The Aisle Seat - Movie Reviews by Mike McGranaghan
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THE AISLE SEAT - by Mike McGranaghan

"5 TO 7"

5 to 7E

5 to 7 is the Before Sunrise of infidelity. It's a movie where we hear people talking about romance more than we see them actually being romantic, and yet all the incipient emotions still come through loud and clear. There's enough provocativeness in the concept to potentially garner some controversy or outrage. To look at it that way would be to miss the point, though. 5 to 7 is not so much about cheating as it is about the way different cultures view the subject.

Anton Yelchin plays Brian, an aspiring novelist living and working in New York City. His creative mojo isn't exactly thriving, so he goes for walks around Manhattan. During one of them, he meets Arielle (Skyfall's Berenice Marlohe), a charming, slightly older French woman. They strike up a conversation over a cigarette, then meet again a week later to repeat the process. There is chemistry between them, but Arielle is married to a diplomat named Valery (Lambert Wilson). Brian tries to call off their burgeoning romance. She urges him to reconsider, saying that “5 to 7 romances” (named for the late afternoon/early evening hours when they're carried out) are not such a big deal in Europe. In fact, Valery has a second relationship of his own with a young woman named Jane (Olivia Thirlby). As Brian reluctantly enters into this unusual romantic arrangement, Jane coaches him in the art of compartmentalizing his life – and Arielle's affections.

Written and directed by Victor Levin, 5 to 7 doesn't condone extramarital relationships, yet it doesn't condemn them either. Levin is not so much interested in moral issues as he is in personal ones. Brian has genuine depth of feeling for Arielle, so he agrees to be her “other” simply in order to be with her. She makes him feel alive in a way he hasn't up to this point in his life. On her end, Arielle is quite happily married to Valery. They even have kids together. Nonetheless, she feels sincere love for Brian, too. The movie avoids judging its characters in order to look at the situation in which they find themselves.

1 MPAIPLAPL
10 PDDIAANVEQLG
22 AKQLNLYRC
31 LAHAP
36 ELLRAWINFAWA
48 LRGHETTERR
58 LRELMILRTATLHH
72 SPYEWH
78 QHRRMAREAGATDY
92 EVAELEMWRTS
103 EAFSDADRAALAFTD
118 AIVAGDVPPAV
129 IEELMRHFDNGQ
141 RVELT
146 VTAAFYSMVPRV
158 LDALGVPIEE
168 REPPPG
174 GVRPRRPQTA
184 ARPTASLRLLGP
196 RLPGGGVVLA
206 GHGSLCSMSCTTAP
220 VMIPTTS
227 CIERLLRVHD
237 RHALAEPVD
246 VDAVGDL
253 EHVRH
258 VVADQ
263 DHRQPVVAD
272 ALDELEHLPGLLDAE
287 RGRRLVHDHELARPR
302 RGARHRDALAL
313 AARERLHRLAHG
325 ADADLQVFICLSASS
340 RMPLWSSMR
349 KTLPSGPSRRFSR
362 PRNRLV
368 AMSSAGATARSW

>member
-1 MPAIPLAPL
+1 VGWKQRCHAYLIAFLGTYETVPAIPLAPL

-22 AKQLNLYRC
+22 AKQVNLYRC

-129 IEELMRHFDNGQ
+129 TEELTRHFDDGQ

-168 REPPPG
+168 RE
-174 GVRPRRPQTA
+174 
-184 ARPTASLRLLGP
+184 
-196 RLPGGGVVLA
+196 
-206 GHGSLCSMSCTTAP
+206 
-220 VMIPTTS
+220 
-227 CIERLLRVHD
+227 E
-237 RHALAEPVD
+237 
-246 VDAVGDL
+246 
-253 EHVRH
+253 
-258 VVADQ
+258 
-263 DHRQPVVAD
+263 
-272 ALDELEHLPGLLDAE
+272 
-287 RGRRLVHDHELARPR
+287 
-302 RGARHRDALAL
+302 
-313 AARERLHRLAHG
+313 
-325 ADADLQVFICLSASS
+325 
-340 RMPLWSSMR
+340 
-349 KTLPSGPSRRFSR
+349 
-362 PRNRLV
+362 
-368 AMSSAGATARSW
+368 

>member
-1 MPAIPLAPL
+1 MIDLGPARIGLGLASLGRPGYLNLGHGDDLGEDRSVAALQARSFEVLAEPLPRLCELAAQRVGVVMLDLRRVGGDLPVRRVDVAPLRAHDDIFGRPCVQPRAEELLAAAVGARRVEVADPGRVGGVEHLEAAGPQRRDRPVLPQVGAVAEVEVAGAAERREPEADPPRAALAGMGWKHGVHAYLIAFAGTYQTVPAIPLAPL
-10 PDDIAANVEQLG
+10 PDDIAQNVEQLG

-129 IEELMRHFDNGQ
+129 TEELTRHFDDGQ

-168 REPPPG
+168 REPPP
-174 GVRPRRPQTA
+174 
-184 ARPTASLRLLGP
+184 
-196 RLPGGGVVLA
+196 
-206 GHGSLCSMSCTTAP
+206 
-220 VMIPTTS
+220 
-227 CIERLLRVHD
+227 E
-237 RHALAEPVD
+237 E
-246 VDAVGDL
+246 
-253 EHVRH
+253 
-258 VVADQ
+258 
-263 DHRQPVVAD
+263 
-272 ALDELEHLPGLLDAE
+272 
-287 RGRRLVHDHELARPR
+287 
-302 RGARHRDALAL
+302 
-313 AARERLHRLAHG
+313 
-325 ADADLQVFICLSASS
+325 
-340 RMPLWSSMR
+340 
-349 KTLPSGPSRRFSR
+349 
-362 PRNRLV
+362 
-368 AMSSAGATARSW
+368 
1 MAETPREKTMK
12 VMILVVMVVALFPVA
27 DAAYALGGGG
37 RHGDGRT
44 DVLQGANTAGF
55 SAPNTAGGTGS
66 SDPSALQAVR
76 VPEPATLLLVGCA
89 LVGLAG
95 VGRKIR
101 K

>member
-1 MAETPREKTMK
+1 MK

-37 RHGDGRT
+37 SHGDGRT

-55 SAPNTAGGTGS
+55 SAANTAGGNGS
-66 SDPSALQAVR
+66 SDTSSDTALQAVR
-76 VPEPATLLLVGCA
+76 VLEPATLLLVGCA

There is an old saying about relationships that is sometimes referred to as the 80/20 Rule. It states that, on balance, we get about 80% of what we want/need from our partners. It's only when we become fixated on the other 20% that we get in trouble. 5 to 7 uses this general idea for drama. Arielle and Valery are people who, essentially, are trying to get the full 100%. They get 80% of what they need from one another, with the other 20% coming from their outside partners. Jane is quite happy getting only about 20% of what she needs from Valery; she simply isn't a hardcore commitment kind of gal. But Brian is an 80% kind of guy, and only getting part of his needs met creates inner turmoil. Does he walk away and lose someone he loves, or does he stay, knowing that he'll never quite be in the center of Arielle's heart?

5 to 7 addresses its subject matter with smart dialogue and witty humor, as opposed to melodrama. There is very little sex, but a lot of discussion about matters of the heart among the characters. The film, if you surrender to its premise, is much more probing about whether love can be parceled out or divided up than anything. It also asks the audience to examine how much is enough when it comes to love. If you care about someone deeply and truly, is it okay to not have a full commitment from them, or is it better to step out altogether and deal with the hurt?

Anton Yelchin gives a strong performance, conveying the complicated way that Brian's rationale clashes with his emotional side. He has a nice, easy chemistry with Berenice Marlohe, who convincingly captures the “anything goes” casualness that many Europeans possess (or are accused of possessing, at least). As a bonus, Glenn Close and Frank Langella earn laughs in supporting roles, playing Brian's comically bickering parents, who have very different reactions to his predicament. Since the film is so character-based, the actors are essential, and this cast rises to the occasion.

5 to 7 doesn't come to any profound conclusions about infidelity or love, and it's hard to shake the feeling that it could go even deeper into the subject matter than it does. Still, this is an enjoyable examination of people trying to sort out their thoughts in the midst of a complex entanglement. It ends on a suitably bittersweet note that strikes a chord regardless of the provocative nature of the premise. 5 to 7 is the nicest, sweetest movie about an extramarital affair that you will ever see.

( out of four)

Note: 5 to 7 opens theatrically April 3, and will be available on VOD April 10.

5 to 7 is rated R for some sexual material. The running time is 1 hour and 35 minutes.

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